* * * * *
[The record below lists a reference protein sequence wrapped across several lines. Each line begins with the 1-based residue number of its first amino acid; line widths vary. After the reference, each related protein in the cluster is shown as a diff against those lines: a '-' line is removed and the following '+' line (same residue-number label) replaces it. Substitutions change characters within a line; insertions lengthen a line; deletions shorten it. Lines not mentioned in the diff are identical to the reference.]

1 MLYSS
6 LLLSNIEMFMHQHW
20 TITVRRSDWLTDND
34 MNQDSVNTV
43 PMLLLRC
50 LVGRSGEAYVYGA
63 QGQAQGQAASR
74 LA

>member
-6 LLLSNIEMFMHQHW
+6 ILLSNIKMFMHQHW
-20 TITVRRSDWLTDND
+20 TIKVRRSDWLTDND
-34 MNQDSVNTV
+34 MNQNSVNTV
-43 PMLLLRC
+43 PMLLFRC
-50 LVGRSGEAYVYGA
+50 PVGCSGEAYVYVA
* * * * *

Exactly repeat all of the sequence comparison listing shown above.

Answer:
[The record below lists a reference protein sequence wrapped across several lines. Each line begins with the 1-based residue number of its first amino acid; line widths vary. After the reference, each related protein in the cluster is shown as a diff against those lines: a '-' line is removed and the following '+' line (same residue-number label) replaces it. Substitutions change characters within a line; insertions lengthen a line; deletions shorten it. Lines not mentioned in the diff are identical to the reference.]

1 MLYSS
6 LLLSNIEMFMHQHW
20 TITVRRSDWLTDND
34 MNQDSVNTV
43 PMLLLRC
50 LVGRSGEAYVYGA
63 QGQAQGQAASR
74 LA

>member
-6 LLLSNIEMFMHQHW
+6 ILLSNIKMFMHQHW
-20 TITVRRSDWLTDND
+20 TIKVRRSDWLTDND
-34 MNQDSVNTV
+34 MNQNSVNTV
-43 PMLLLRC
+43 PMLLFRC
-50 LVGRSGEAYVYGA
+50 PVGCSGEAYVYVA